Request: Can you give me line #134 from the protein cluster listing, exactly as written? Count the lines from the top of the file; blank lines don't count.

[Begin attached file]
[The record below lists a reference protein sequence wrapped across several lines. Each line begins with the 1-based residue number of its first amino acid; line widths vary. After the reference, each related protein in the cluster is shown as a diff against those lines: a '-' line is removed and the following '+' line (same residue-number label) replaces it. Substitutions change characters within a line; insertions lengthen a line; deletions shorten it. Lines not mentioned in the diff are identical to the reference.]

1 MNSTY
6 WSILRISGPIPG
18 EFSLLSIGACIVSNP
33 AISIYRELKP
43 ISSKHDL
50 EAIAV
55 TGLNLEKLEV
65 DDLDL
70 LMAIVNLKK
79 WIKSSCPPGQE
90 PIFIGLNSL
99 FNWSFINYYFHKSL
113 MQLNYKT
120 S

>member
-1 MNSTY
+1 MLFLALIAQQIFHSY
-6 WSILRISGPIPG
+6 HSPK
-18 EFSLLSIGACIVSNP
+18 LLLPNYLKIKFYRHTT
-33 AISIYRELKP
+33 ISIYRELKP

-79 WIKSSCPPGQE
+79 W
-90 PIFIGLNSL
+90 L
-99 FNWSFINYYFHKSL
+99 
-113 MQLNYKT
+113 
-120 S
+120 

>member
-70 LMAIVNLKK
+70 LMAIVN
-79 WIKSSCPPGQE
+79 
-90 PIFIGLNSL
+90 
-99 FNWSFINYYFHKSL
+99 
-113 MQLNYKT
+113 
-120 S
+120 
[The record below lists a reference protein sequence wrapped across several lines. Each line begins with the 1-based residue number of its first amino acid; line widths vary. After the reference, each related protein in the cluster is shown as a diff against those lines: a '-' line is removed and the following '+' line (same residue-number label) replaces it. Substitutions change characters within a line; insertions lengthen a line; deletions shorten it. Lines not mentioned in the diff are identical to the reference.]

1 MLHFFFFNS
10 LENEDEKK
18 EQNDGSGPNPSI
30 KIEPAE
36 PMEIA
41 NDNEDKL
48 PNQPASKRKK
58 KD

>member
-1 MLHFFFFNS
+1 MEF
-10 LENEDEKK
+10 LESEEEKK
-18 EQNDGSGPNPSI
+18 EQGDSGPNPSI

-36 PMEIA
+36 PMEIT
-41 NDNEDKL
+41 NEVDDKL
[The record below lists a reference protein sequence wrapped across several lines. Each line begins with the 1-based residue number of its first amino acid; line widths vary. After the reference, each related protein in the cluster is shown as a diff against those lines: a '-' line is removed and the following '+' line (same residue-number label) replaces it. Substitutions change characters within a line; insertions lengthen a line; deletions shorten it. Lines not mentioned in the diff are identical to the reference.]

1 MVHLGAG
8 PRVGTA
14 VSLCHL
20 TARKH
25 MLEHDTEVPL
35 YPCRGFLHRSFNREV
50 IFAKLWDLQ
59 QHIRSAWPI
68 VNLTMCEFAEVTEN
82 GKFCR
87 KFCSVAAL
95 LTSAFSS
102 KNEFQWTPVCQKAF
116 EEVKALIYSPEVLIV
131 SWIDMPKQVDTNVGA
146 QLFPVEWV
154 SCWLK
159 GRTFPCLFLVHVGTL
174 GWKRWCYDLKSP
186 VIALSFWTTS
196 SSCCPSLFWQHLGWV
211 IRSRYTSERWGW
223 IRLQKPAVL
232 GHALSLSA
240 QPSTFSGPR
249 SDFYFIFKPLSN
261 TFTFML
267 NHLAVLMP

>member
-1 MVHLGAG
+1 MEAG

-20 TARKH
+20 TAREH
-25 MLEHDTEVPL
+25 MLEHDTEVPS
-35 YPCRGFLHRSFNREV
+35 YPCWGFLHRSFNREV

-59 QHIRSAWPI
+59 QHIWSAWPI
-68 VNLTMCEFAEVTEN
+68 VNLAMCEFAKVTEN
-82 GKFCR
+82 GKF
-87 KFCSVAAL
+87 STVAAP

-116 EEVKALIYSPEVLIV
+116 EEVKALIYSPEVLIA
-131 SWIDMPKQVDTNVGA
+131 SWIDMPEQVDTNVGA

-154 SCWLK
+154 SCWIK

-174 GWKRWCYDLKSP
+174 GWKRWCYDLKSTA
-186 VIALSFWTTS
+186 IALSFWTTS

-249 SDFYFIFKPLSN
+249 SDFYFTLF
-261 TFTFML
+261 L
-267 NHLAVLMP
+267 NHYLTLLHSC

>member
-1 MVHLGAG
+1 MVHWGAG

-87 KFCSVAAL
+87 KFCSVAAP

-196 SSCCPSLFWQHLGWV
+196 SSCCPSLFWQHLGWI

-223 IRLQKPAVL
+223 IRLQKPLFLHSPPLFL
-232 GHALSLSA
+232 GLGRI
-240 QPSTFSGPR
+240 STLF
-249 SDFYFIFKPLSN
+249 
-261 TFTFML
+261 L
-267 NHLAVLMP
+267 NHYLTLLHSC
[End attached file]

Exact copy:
+87 KFCSVAAP